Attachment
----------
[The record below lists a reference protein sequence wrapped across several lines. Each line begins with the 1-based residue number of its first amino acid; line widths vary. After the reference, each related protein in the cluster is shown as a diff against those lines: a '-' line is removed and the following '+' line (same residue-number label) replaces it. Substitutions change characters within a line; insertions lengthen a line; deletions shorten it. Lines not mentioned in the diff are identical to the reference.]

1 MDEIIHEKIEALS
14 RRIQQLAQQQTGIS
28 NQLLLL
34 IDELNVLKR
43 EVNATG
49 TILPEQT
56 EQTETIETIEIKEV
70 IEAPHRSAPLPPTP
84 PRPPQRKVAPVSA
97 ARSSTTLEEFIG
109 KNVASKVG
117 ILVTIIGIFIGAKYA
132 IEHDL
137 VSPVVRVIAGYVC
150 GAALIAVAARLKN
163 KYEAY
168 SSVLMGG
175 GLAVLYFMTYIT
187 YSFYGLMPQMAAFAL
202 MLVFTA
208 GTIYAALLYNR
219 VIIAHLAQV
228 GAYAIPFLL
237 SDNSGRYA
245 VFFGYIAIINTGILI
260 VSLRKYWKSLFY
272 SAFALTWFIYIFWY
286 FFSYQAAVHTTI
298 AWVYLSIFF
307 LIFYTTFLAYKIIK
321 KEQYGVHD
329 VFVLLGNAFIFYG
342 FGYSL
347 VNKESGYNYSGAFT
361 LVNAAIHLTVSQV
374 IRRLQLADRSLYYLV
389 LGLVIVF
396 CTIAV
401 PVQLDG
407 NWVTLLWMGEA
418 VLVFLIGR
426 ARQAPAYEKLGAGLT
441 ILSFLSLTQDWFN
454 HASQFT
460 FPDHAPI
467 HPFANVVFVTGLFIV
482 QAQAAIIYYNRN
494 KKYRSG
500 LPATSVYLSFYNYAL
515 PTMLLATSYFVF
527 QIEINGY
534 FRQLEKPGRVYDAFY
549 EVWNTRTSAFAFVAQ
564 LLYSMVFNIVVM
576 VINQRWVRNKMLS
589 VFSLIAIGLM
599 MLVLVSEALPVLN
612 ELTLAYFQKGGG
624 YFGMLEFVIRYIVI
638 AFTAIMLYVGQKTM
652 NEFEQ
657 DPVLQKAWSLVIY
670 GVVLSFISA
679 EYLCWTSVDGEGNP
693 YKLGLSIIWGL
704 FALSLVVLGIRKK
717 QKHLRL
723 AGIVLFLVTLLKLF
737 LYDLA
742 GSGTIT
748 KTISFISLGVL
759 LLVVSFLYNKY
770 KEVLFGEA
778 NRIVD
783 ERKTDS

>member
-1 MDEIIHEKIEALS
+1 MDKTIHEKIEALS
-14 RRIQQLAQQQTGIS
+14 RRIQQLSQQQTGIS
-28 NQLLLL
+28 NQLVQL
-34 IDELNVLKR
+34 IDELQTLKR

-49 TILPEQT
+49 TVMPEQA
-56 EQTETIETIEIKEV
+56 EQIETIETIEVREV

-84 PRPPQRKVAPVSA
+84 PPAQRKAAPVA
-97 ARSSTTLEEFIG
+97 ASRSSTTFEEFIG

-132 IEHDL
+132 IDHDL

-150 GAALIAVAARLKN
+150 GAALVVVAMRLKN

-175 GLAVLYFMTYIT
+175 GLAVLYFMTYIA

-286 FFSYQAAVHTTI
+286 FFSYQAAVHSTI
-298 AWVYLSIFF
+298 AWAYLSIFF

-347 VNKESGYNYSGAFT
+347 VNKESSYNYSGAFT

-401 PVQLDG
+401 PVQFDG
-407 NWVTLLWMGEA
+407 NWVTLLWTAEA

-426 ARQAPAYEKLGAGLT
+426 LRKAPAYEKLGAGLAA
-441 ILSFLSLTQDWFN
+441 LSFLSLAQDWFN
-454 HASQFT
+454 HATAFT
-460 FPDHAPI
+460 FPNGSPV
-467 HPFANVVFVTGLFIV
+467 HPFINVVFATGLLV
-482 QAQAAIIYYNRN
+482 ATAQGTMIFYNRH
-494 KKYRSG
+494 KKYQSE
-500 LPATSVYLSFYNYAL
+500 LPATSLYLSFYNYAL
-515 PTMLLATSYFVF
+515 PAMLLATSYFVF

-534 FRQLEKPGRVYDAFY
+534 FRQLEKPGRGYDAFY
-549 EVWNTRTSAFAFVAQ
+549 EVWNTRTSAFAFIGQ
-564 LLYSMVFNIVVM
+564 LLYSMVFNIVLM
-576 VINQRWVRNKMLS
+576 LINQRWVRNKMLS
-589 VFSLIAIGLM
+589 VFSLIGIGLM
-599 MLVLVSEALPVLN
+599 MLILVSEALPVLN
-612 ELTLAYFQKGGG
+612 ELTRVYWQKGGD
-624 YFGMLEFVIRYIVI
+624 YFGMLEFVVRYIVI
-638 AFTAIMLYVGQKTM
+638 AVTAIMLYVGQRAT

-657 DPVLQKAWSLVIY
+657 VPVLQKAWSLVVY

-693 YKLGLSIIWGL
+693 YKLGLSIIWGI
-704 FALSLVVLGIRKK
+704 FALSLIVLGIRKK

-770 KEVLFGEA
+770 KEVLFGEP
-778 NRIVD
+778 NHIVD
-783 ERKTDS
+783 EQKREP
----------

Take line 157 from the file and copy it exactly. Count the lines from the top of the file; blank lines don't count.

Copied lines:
+783 EQKREP